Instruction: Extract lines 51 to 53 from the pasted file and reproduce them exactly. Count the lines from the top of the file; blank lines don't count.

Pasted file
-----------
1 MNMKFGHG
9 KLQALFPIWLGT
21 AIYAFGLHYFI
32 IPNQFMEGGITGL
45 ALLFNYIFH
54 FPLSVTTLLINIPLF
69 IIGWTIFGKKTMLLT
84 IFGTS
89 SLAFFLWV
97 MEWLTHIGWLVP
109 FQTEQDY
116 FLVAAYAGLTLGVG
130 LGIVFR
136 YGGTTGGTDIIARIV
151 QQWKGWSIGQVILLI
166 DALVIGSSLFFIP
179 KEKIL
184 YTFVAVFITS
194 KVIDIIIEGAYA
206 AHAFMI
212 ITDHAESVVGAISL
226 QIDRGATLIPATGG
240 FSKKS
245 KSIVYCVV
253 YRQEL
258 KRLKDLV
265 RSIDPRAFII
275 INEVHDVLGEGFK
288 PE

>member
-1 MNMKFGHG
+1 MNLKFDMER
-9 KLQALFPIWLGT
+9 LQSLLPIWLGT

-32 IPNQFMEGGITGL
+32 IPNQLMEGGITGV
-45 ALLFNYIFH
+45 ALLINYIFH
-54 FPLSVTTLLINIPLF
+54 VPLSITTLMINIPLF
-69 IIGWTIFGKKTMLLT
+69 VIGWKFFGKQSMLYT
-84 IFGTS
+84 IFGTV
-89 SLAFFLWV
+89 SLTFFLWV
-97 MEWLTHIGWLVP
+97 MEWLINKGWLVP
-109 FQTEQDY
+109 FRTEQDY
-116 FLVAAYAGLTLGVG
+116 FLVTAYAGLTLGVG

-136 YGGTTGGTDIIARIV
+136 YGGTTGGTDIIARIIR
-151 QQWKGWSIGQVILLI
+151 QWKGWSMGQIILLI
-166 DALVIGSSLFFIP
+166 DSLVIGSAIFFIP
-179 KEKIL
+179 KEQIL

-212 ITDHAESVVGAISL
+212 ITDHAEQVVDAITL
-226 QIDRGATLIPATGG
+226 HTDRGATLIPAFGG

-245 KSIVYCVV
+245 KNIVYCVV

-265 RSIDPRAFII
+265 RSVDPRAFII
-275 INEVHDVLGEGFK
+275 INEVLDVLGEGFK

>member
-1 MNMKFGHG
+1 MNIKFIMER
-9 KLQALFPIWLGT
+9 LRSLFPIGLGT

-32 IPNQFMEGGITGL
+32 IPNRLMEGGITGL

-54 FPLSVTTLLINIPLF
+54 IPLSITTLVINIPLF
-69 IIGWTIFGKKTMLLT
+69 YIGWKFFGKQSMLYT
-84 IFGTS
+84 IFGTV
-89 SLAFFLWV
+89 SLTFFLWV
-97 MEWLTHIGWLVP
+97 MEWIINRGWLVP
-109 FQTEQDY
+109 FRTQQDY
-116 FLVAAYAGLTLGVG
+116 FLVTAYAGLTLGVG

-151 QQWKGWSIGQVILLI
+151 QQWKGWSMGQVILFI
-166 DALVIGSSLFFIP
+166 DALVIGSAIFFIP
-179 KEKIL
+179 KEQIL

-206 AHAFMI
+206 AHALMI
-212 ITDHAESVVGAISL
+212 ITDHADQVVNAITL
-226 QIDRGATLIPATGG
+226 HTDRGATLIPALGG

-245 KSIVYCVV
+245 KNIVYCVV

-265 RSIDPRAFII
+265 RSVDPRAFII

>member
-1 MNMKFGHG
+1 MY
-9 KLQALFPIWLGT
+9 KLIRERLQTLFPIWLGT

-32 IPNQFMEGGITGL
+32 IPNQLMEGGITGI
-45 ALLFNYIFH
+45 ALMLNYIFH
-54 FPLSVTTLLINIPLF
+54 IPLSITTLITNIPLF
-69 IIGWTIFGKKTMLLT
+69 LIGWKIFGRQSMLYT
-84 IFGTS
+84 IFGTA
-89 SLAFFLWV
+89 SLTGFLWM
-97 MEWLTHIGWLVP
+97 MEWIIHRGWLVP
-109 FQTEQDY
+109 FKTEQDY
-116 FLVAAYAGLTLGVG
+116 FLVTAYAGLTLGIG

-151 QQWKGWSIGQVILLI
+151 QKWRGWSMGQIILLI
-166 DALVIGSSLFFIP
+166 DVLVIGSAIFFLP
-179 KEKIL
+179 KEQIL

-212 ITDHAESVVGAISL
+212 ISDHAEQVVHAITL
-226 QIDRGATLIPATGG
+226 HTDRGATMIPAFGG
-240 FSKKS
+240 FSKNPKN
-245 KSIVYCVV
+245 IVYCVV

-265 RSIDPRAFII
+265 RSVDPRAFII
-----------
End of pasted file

-116 FLVAAYAGLTLGVG
+116 FLVTAYAGLTLGVG

-136 YGGTTGGTDIIARIV